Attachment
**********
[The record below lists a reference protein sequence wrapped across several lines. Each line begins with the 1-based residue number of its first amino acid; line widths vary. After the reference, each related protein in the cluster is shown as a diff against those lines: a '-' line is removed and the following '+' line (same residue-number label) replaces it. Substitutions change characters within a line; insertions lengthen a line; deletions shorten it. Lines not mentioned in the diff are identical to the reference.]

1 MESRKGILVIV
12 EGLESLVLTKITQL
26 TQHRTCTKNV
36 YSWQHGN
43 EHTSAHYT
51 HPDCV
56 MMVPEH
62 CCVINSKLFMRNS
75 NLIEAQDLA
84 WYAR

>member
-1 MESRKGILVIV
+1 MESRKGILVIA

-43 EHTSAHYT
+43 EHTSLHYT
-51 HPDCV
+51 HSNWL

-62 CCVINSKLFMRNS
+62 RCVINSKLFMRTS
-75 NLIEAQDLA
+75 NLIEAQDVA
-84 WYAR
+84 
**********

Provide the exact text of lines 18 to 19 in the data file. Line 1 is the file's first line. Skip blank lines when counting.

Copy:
+51 HSNWL

-62 CCVINSKLFMRNS